Some fantastic research has shown that the benefits of dogs can go beyond being good friends – they can help kids learn how to read. This article goes into detail about how, but a University of California Davis School of Veterinary Medicine did research on kids reading to dogs vs. kids not reading to dogs, and overall effect on reading. I think it would behoove us adults to learn from the techniques used by the dogs, so that we can be as effective (or better) than our four-legged friends.
The reasearch showed that kids reading to dogs had both improvements in both fluency and speed of reading. How did this happen with kids? The children reported:
- The dogs made them feel more relaxed
- The dog didn’t care or judge them if they made mistakes
- It was more ‘fun’
Kids reported a boost in self-confidence, worth, and esteem. So while this is fantastic research about dogs and the benefit of animals on health and wellbeing, I think it also should serve as a lesson to other kids or adults teaching reading or other life skills; be patient and non-judgemental. Perhaps the dogs in this study are not just teaching kids how to read – they are teaching people how to treat kids learning to grow up in this world. In any event, enjoy!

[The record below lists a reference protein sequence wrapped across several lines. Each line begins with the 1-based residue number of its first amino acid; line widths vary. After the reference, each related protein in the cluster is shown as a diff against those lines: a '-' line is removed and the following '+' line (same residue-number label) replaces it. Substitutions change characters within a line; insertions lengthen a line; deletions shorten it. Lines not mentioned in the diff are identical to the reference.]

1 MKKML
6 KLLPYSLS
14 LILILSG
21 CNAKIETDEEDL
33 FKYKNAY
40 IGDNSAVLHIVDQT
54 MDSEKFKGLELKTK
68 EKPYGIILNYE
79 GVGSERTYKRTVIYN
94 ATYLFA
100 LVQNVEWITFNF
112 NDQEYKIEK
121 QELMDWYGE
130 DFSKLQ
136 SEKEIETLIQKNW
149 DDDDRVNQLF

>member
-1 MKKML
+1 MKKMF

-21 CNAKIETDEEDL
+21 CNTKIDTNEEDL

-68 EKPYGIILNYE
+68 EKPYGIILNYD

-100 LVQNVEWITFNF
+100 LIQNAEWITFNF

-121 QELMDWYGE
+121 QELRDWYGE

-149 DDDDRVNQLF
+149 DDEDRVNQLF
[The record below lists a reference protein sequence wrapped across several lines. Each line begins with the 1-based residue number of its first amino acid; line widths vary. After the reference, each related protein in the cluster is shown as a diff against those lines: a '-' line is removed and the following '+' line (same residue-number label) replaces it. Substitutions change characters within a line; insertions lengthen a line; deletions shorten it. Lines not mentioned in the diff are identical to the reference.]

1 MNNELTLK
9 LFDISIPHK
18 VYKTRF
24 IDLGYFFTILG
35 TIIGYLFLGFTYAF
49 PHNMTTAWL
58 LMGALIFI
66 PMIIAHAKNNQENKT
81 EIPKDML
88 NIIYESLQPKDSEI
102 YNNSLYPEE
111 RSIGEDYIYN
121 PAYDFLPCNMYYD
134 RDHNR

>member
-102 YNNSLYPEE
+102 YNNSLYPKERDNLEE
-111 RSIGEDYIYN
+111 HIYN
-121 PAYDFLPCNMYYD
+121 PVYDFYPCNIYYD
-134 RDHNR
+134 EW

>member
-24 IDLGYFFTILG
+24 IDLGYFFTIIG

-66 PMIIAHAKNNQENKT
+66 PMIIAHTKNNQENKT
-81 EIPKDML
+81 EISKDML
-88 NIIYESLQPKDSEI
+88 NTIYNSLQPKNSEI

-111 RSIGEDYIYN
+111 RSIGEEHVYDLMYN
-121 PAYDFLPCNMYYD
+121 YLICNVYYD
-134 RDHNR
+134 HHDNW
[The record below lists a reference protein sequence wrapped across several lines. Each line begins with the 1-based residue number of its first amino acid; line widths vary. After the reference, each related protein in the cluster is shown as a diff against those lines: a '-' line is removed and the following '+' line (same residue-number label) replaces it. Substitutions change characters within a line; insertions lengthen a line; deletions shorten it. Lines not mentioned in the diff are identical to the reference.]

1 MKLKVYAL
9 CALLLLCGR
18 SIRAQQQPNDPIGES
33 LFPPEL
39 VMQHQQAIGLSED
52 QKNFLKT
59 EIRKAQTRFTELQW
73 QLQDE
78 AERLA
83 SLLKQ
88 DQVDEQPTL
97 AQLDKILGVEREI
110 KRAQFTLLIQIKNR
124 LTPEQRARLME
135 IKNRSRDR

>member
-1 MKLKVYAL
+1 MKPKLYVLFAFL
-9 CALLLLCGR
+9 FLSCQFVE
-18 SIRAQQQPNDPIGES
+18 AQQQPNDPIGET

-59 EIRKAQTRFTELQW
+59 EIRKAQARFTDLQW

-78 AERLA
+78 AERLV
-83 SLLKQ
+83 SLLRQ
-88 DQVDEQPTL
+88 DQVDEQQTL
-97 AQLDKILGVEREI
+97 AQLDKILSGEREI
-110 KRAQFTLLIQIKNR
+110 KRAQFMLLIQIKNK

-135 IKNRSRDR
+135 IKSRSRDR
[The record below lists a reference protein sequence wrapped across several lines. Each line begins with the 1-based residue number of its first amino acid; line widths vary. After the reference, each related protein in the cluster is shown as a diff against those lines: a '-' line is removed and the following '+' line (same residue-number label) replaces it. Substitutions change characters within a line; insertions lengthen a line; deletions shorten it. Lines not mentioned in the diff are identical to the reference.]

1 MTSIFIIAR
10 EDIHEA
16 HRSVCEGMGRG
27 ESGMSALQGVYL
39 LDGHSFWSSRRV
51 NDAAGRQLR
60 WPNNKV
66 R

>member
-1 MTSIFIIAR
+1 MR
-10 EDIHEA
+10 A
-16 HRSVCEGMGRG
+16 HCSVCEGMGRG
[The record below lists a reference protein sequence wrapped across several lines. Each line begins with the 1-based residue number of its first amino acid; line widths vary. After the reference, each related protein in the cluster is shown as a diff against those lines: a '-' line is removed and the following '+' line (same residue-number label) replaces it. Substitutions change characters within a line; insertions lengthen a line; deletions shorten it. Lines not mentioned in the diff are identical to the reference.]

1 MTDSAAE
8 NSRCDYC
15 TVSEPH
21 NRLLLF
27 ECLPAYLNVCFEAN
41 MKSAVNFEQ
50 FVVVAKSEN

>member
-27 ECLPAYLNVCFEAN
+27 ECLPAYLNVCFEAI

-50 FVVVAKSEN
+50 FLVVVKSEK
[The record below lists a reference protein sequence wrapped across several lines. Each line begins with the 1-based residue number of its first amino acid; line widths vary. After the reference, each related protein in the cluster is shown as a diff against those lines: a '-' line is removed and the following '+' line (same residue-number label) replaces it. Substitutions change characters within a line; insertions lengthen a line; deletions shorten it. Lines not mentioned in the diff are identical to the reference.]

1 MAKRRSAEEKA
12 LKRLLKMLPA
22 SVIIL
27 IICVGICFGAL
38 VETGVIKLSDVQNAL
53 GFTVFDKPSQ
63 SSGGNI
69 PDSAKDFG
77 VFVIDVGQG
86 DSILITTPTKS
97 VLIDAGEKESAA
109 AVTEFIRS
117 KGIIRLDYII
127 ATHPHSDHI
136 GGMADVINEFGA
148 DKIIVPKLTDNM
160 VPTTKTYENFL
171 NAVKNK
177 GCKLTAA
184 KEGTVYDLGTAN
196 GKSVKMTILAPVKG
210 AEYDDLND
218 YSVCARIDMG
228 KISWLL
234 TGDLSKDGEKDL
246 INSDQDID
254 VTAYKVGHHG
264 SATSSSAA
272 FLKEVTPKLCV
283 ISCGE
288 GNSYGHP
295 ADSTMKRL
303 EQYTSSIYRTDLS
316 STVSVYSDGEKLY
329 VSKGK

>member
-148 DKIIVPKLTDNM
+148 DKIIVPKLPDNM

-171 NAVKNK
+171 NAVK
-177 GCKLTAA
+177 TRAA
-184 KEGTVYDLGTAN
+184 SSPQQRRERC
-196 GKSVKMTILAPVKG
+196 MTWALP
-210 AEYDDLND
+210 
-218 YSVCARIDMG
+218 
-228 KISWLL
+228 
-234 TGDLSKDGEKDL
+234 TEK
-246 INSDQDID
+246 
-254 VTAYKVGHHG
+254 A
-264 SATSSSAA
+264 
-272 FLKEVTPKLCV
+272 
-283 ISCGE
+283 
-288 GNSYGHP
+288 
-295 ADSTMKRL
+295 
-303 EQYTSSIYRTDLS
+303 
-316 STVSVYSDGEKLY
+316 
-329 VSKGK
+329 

Our wonderful advisory board member, Kirsten Straughan, was kind enough to let iFred present to the students in UIC’s Human Nutrition program, preparing students to become registered dieticians. Students interested in volunteering and learning more about depression took up the topics of exercise, nutrition, and the brain, and we are so thankful that Ann Haibeck researched and compiled these common questions and answers about depression and exercise. THANK YOU and keep up the great work!
General clinical depression
Why should I consider exercise as a way to alleviate depressive symptoms? How does exercise help?
Exercise provides a distraction or “time out” from the stresses of daily living. Most people also feel a sense of accomplishment, self-esteem, and increased self-efficacy as a result of exercise.
Suicide is such a mystery. Sometimes there are signs, other times there aren’t. No matter how hard we try, we can not save another person. The bottom line is they must want and know how to save themselves.
The unfortunate thing is that most people don’t know how to ask for that help – don’t feel comfortable asking for it. Instead they act out, running from the pain, in the end making it only worse because usually that acting out has negative consequences.
Did you know that art can be therapeutic? This comes to no surprise to museum goers, who have a visual and emotional experience when viewing art. Aware of the importance of art, color and design on people’s health and well being, who are at the forefront are an amazing group of “Art Therapists.”
With the rising health care costs and overworked medical staff, there’s is greater demand, to fill the void between medical professionals and patients. With the increased acceptance of complementary medicine Art Therapists are filling the void.